its argument to be pre-shifted.
2. I'm not trying to assign any values to the memory being pointed
to by these either (no dereferencing) -- just passing them down to
functions (gzgetc, fgetc), which know how to deal with them.
The gzgetc() function takes a "void *", and the fgetc() function
takes a "FILE *" (which is a "struct ... *"). These pointers have
different formats. The insides of both gzgetc() and fgetc() assign
values to the data structures to which the pointers point. These
assignments are hidden, but do occur.
There is also another pair of pointers in my example -- pointers to
functions (gzgetc and fgetc). This confusion may have led you to the flawed
analogy, but, unlike pointers to _different_ data-types, pointers to
functions are interchangable too.


Pointers to functions are *interconvertible*. This is not, at
least with my definition of "interchangeable", quite the same as
interchangeable. Consider int and double: we can take an int value,
convert it to a double, and (on most machines) preserve *all* the
original values (because int is typically 32 or fewer bits, while
double has at least 53 bits of mantissa). If we then convert the
resulting double back to int, we get the original value back --
but the conversion has changed things internally. The internal
representations of (int)3 and (double)3.0 are quite different (again,
on most machines[%] anyway).
-----
% The Burroughs A-series stored integers in floating-point format.
I have some doubts whether anyone could build a working C
implementation on one of these, even if any are still out there
to use, but if group did build a C compiler for one, they might
use the same representation for int and double.
-----

The same holds, in principle, for function pointers in C. The
standard guarantees that, given any two function types FT1 and FT2
and function f() of type FT1, the result of:

(FT1)(FT2)f

is just as useful as the original pointer. The "round trip
conversion" from FT1 to FT2, and then back to FT1, via the two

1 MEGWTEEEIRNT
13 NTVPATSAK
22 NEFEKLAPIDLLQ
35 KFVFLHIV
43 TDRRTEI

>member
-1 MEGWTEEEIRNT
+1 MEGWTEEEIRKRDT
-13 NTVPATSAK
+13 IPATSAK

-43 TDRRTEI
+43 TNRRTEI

casts, preserves the value. The standard does *not* guarantee that
the internal representations are the same. Unlike the Eclipse
example, I do not know of any machines where the conversion really
does change the representation -- but it is *allowed*, so portable
code should be sure to cause both conversions. On the Eclipse,
when dealing with data pointers, both conversions are required;
code that achieves only one of them -- including incorrect qsort()
functions, which were one of the canonical examples -- fails at
runtime.

Most modern machines have only one internal representation for
pointers (the generic byte pointer), which has led people to forget
all the "interesting" problems that occurred when porting code to
the Eclipse, or even some of the funny "memory models" of the older
x86 (only some of which were actually standard-conforming). The
C standards (C89 and C99 both) do allow for them, though, and with
the advent of 64-bit CPUs, I suspect some of them will make a
comeback for a while.
--
In-Real-Life: Chris Torek, Wind River Systems
Salt Lake City, UT, USA (4039.22'N, 11150.29'W) +1 801 277 2603
email: forget about it http://web.torek.net/torek/index.html
Reading email is like searching for food in the garbage, thanks to spammers.
Nov 14 '05 #8
Mikhail Teterin <us****@aldan.algebra.com> writes:
la************@ugs.com wrote:
Mikhail Teterin <us****@aldan.algebra.com> wrote:
I'd like to have a variable of a pointer-to-function type. The two
possible values are of type (*)(FILE *) and (*)(void *). For example:

getter = straight ? fgetc : gzgetc;
[...]
nextchar = getter(file);

What type should I give to `getter' so that the compiler does not issue
warnings about an incompatible value getting assigned to it? Thanks!

There's no such type. What you're trying to do is not possible in
portable code. There's no guarantee that FILE * and void * are even the